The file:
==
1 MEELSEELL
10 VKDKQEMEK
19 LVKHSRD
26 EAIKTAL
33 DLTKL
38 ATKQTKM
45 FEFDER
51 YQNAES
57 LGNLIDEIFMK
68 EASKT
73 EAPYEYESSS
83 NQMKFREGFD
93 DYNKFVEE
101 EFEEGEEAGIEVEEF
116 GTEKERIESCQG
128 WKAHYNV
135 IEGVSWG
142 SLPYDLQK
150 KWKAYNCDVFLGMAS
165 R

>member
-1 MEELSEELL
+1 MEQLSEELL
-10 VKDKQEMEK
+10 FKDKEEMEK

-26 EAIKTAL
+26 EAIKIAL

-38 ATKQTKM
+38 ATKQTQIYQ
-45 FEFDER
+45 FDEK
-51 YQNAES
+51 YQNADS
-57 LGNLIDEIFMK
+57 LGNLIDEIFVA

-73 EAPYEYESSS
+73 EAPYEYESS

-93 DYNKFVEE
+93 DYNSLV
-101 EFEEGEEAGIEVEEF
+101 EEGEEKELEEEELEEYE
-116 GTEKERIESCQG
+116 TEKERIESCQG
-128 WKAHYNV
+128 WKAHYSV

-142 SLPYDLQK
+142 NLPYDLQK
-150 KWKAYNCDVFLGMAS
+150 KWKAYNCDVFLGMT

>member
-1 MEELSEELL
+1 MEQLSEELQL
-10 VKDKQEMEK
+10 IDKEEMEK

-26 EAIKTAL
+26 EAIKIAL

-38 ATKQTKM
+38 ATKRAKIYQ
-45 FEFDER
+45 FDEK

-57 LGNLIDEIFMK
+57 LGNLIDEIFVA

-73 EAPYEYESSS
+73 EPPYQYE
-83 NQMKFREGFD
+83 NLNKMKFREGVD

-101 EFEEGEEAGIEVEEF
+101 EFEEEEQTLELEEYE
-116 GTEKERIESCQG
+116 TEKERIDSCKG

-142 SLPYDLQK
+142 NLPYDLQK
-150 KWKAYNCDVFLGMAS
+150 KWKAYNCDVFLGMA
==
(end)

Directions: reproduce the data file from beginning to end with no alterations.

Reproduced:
1 MEELSEELL
10 VKDKQEMEK
19 LVKHSRD
26 EAIKTAL
33 DLTKL
38 ATKQTKM
45 FEFDER
51 YQNAES
57 LGNLIDEIFMK
68 EASKT
73 EAPYEYESSS
83 NQMKFREGFD
93 DYNKFVEE
101 EFEEGEEAGIEVEEF
116 GTEKERIESCQG
128 WKAHYNV
135 IEGVSWG
142 SLPYDLQK
150 KWKAYNCDVFLGMAS
165 R

>member
-1 MEELSEELL
+1 MEQLSEELL
-10 VKDKQEMEK
+10 FKDKEEMEK

-26 EAIKTAL
+26 EAIKIAL

-38 ATKQTKM
+38 ATKQTQIYQ
-45 FEFDER
+45 FDEK
-51 YQNAES
+51 YQNADS
-57 LGNLIDEIFMK
+57 LGNLIDEIFVA

-73 EAPYEYESSS
+73 EAPYEYESS

-93 DYNKFVEE
+93 DYNSLV
-101 EFEEGEEAGIEVEEF
+101 EEGEEKELEEEELEEYE
-116 GTEKERIESCQG
+116 TEKERIESCQG
-128 WKAHYNV
+128 WKAHYSV

-142 SLPYDLQK
+142 NLPYDLQK
-150 KWKAYNCDVFLGMAS
+150 KWKAYNCDVFLGMT

>member
-1 MEELSEELL
+1 MEQLSEELQL
-10 VKDKQEMEK
+10 IDKEEMEK

-26 EAIKTAL
+26 EAIKIAL

-38 ATKQTKM
+38 ATKRAKIYQ
-45 FEFDER
+45 FDEK

-57 LGNLIDEIFMK
+57 LGNLIDEIFVA

-73 EAPYEYESSS
+73 EPPYQYE
-83 NQMKFREGFD
+83 NLNKMKFREGVD

-101 EFEEGEEAGIEVEEF
+101 EFEEEEQTLELEEYE
-116 GTEKERIESCQG
+116 TEKERIDSCKG

-142 SLPYDLQK
+142 NLPYDLQK
-150 KWKAYNCDVFLGMAS
+150 KWKAYNCDVFLGMA